How four mates quit their 'grown-up' jobs to start a smoothie company
Dan Germain's three university friends Rich, Adam and John had always talked about schemes for starting businesses, but when they left Cambridge they all went into what he calls 'grown-up jobs' for several years.
'Grown-up jobs' did not dampen their appetite for enterprise, however, and by the time they were twenty-five, they had decided to start a business making smoothies. Uncertain whether to give up their day jobs, they kept them, but spent �500 on fruit and made it into smoothies, which they sold from a stall at a small music festival in London.
They put up a sign saying 'Do you think we should give up our day jobs to make these smoothies?' and provided a 'yes' bin and a 'no' bin for the empty bottles. By the end of the weekend, the 'yes' bin was full, so on the Monday they all resigned.
No messing about
�Like most new babies, it took nine months before the birth, and innocent was launched.�
That was in 1998, but like most new babies, it took nine months before the birth, and innocent was launched. This was much longer than the enthusiastic trio had expected. They encountered barriers, including various experts who told them their idea would not work. The product's shelf life was too short, they said, and innocent should add preservatives or additives to lengthen its life.
Ignoring most of the expert advice, innocent created a range of smoothies made from 100% pure and fresh fruit and nothing else. Careful production and high-tech packaging gave it the longest possible shelf life, but they had not compromised their principles by what Dan calls "messing about with it". Dan joined the company at around the time the range was launched, in April 1999.
The first twenty bottles
Their first foray into the market was very modest. 'Out to Lunch', the local sandwich shop round the corner from their office in Ladbroke Grove, agreed to stock a few of their drinks. They supplied twenty bottles and, when they checked later, found that the drinks had sold out. Dan admits that this was cause for a disproportionate amount of celebrating at the pub on that first day!
Most of their early sales were through local delicatessens and sandwich shops, but it was not long before Coffee Republic, also a young and growing business, agreed to stock innocent drinks in their eight or nine shops. Since then, innocent have grown steadily, at a rate of 50-60% a year, and now supply most of the major supermarkets, but they are still careful to keep their original small shops happy.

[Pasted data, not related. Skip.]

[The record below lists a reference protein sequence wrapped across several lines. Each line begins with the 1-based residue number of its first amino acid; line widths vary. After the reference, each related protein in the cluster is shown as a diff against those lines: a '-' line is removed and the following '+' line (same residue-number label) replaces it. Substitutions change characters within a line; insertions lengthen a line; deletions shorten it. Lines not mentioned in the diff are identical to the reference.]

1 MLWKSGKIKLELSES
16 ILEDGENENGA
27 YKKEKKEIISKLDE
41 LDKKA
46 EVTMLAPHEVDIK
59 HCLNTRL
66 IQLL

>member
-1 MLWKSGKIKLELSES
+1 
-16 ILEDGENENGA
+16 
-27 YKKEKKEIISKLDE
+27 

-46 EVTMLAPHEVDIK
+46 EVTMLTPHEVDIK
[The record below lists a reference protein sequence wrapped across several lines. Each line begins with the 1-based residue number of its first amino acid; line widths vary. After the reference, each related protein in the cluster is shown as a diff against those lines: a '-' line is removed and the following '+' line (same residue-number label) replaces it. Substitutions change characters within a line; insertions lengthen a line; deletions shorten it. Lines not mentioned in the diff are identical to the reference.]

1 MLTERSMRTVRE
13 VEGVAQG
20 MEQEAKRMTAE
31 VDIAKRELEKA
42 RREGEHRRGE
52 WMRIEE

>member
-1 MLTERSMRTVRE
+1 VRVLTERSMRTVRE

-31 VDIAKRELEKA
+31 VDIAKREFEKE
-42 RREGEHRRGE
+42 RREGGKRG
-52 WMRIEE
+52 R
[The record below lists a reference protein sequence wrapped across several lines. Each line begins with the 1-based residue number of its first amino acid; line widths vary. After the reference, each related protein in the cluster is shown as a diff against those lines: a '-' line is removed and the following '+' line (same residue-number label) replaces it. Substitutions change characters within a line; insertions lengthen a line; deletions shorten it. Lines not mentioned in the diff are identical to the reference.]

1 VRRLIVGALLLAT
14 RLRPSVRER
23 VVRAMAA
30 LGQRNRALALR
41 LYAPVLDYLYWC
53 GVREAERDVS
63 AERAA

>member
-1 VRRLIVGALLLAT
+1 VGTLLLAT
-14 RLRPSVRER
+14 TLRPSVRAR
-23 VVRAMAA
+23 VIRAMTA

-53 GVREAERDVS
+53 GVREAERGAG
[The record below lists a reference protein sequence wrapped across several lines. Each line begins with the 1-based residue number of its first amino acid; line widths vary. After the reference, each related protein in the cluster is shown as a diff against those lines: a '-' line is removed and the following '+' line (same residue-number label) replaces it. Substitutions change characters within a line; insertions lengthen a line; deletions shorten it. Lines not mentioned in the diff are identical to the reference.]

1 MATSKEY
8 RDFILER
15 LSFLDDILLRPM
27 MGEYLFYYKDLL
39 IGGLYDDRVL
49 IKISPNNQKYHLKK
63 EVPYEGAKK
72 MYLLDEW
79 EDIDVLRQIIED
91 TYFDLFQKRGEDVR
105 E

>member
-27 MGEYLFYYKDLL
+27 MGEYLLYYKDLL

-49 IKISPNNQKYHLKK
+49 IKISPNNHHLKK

Recipes created in the high-tech kitchen at their London offices are tested on people in surrounding office buildings. Once approved, the drinks are sold in outlets across the UK and Europe. According to Dan, though, there are still plenty of people who have not yet tasted innocent drinks, so there is some way to go before innocent can claim to be 'Europe's favourite little juice company', as they would like to be able to do.
Fruit is sourced from all over the world, and regular sampling conducted in the test kitchen to ensure that only the most flavoursome varieties are used in the innocent drinks. New product ideas are tested, too, and innocent has expanded its range from the original 100% fruit smoothies, adding fruit juices and yoghurt-based drinks.
Keeping it simple
�Our focus is on taste and enjoyment, and we want to keep it simple.�
Some new product ideas have been rejected on the basis that they are too far from the main focus of making 'great-tasting drinks'. Despite the current fashion for adding vitamins and other medicinal-sounding ingredients to drinks, innocent's management have decided against it. "We want to stick to what we're good at," explains Dan, "We're not experts at medicinal things, our focus is on taste and enjoyment, and we want to keep it simple."
Asked how the company seems to have grown so dramatically and yet apparently avoided all the potential pitfalls of growing a business, Dan replies, "Our growth was carefully planned and steady. We didn't take on anything we weren't capable of doing. For example, with the big supermarkets, we only took on a few of their stores to start with. It's too easy, when you have a great idea, to get carried away with enthusiasm. The mechanics of turning your idea into a route to market are often much more difficult and much slower than you expect."
To find out more about innocent, visit www.innocentdrinks.co.uk.
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